They can be used in the same way as French, green, and purple beans. Their pale, almost translucent yellow provides an intriguing contrast with other salad ingredients. They complement seafood, such as poached lobster and fresh tuna steaks, and new potatoes, shallots, and herbs such as cilantro.
18. Ugli Fruit
Question: what do you get if you cross an orange, a grapefruit, and a tangerine? Answer: Ugli fruit. Question: is ugli fruit any less attractive than other fruits? Answer: No, the name is simply a trademark.
Ugli fruit is very similar to tangelos, a cross between tangerines and grapefruits. It contains all the same nutritional benefits as its ancestors. Another advantage is that it’s easy to remove the peel and reveal the sweet citrusy goodness of the pulp.
19. Yellow Tomatoes
Large golden yellow tomatoes, with their meaty texture, are great for slicing and are useful sandwich fillers. These days, you’ll find yellow tomatoes everywhere. Choose from popular varieties such as lemon boy, earl of Edgecombe, dixie golden giant, or Dr. Wyche’s Yellows.
Although they’re a valuable source of Vitamin A, calcium, iron, sulfur, and potassium, they don’t contain as much vitamin C or the powerful antioxidant lycopene as red tomatoes. Still, they make an intriguing change and can be used in all the same ways.
20. Zucchini Flowers
If you love zucchini, don’t let the golden yellow flowers go to waste! These seasonal delights are a staple of Italian cooking and are usually served stuffed (perhaps with seasoned ricotta) or fried.
Due to the labor-intensive process of extracting precious stamens from crocus flowers, saffron is the world’s most expensive spice.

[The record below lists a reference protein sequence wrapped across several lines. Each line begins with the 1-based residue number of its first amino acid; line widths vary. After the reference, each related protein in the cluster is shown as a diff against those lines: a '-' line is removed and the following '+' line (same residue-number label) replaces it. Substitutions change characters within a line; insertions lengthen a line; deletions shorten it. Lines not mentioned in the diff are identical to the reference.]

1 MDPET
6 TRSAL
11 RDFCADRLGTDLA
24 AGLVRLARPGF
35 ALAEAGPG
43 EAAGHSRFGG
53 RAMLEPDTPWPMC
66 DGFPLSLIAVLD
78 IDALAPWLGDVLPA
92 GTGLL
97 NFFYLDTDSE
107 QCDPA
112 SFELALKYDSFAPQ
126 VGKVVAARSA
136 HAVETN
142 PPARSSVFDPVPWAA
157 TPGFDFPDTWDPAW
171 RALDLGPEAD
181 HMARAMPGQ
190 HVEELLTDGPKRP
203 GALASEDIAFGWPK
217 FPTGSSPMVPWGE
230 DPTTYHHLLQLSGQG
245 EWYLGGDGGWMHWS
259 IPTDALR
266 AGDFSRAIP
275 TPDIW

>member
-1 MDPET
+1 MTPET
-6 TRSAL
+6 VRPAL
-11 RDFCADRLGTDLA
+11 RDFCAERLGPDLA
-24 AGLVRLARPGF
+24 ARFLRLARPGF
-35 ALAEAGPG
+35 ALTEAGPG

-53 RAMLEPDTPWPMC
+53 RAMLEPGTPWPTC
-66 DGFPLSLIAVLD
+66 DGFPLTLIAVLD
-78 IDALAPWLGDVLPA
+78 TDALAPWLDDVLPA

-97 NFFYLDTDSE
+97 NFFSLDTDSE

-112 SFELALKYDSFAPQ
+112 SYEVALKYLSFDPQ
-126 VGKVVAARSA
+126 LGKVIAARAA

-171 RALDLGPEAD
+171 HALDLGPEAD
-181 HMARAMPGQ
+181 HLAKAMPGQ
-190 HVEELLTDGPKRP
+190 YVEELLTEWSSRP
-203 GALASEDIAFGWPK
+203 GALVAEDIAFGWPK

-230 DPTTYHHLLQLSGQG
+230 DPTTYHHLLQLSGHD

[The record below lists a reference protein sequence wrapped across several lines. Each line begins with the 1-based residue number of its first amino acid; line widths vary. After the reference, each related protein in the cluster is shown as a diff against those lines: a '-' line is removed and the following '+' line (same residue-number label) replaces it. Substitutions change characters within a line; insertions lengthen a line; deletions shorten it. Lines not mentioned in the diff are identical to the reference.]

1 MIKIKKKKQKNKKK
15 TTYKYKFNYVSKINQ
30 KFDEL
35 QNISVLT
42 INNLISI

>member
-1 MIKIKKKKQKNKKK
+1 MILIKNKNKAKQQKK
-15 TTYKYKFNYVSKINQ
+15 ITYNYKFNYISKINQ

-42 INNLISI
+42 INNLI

Luckily, it’s still affordable because it’s sold and used in tiny quantities. Turmeric is sometimes used as a cheaper substitute. Still, it isn’t in the same league for vibrant yellow color and aroma.
Pineapple is incredibly versatile. It’s used in salads, desserts, savory dishes, and even pizza toppings and it’s also a staple of American, Asian, and Caribbean cuisines. While some recipes call for pieces of raw pineapple, they can also be baked or roasted.
Now they’re available worldwide, look for specimens that are an even yellow color (not green or brownish-red). Slice off the top of fresh pineapple, and it’s surprisingly easy to grow your own plant – though we don’t guarantee you’ll ever produce pineapples!
Yellow mustard is a popular condiment with a uniquely pungent and spicy flavor. It’s used worldwide to add a kick to hotdogs, salads, sandwiches, and burgers worldwide.
Mustard contains high levels of protein, fiber, vitamin C and many of the B vitamins, which makes it a contender for the accolade of ‘superfood’,
Loquats are small, sweet yellow fruits that are native to China. They are part of the rose family and look a little like rosehips. As well as tasting delicious, they provide a wealth of beneficial phyto-nutrients and, like most fruits, are a helpful addition to a healthy diet.
25. Acorn Squash
Although butternut squash and pumpkins are better known, yellow acorn squash also has fans. Like other squashes, it’s full of fiber. Being smaller, it’s easier to prepare, either served in halves or mixed with other ingredients. When you roast it, the skin becomes soft and edible, so no need to peel it first. However, if that doesn’t appeal, the flesh separates easily.